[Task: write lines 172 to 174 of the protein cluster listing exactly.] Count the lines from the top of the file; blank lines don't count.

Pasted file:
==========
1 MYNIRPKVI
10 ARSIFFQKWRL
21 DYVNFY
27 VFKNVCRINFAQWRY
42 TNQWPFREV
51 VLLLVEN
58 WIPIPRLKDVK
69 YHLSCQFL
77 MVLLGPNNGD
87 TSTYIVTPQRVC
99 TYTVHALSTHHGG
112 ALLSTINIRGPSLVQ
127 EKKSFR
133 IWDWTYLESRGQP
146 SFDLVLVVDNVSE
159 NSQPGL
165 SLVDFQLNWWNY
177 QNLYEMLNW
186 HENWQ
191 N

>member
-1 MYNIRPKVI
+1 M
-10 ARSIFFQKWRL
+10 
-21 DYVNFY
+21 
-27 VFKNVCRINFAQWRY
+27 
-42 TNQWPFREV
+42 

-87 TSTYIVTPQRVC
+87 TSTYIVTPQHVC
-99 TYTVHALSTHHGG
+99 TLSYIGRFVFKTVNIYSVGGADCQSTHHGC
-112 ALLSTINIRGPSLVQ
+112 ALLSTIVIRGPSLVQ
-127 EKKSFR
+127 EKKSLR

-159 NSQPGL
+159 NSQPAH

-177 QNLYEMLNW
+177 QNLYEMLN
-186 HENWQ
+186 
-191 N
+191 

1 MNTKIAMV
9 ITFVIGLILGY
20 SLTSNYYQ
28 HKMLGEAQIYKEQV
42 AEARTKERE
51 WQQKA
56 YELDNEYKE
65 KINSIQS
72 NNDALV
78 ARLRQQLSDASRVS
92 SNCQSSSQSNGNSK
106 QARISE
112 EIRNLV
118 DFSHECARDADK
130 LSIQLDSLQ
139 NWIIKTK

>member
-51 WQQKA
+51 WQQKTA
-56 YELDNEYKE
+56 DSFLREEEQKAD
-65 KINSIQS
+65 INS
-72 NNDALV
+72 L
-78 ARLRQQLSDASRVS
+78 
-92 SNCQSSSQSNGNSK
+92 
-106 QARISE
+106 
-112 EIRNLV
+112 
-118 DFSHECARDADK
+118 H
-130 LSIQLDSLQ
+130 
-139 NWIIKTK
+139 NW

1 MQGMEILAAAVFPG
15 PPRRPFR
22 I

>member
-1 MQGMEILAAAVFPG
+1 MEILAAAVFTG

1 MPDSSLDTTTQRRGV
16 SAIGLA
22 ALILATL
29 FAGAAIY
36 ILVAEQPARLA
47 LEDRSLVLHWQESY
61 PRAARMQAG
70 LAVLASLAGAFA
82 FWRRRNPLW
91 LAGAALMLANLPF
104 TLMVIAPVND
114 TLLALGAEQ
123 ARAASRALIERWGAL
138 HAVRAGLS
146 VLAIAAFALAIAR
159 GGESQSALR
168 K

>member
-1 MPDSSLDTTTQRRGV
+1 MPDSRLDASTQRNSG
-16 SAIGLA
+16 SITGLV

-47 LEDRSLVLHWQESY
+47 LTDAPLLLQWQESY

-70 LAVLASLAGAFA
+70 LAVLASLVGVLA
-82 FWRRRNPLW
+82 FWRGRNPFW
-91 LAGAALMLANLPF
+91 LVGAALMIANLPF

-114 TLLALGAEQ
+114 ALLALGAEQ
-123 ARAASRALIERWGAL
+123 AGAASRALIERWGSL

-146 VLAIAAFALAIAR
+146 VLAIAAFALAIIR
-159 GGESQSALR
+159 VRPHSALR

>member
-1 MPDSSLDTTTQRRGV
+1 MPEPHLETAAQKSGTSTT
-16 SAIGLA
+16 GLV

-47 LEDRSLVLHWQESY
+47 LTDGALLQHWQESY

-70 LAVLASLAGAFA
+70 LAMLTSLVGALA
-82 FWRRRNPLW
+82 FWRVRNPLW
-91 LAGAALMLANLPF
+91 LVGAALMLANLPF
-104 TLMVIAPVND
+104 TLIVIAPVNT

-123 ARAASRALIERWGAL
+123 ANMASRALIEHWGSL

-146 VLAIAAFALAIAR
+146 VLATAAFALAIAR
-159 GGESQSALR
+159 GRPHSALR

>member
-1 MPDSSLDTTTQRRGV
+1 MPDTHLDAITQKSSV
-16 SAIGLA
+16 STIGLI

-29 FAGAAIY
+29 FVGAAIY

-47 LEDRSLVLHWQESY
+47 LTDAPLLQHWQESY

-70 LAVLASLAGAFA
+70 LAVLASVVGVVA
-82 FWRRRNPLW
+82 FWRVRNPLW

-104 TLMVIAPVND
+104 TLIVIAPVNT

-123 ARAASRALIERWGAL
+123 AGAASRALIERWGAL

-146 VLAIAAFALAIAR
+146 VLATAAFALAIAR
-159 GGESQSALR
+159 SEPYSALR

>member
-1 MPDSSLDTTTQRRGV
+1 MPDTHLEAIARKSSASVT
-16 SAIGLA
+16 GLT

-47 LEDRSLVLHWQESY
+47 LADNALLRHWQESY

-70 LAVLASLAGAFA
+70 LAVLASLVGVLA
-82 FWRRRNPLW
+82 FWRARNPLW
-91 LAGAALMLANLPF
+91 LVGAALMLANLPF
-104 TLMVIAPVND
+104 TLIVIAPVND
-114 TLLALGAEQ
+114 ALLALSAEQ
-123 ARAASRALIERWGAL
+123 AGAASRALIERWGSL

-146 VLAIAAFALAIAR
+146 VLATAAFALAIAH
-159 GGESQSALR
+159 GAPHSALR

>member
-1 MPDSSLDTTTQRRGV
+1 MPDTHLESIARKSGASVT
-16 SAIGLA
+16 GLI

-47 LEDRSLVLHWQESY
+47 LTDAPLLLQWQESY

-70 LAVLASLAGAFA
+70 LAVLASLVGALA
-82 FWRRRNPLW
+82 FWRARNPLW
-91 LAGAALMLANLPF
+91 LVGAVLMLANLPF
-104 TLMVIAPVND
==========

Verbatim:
+159 SEPYSALR

>member
-1 MPDSSLDTTTQRRGV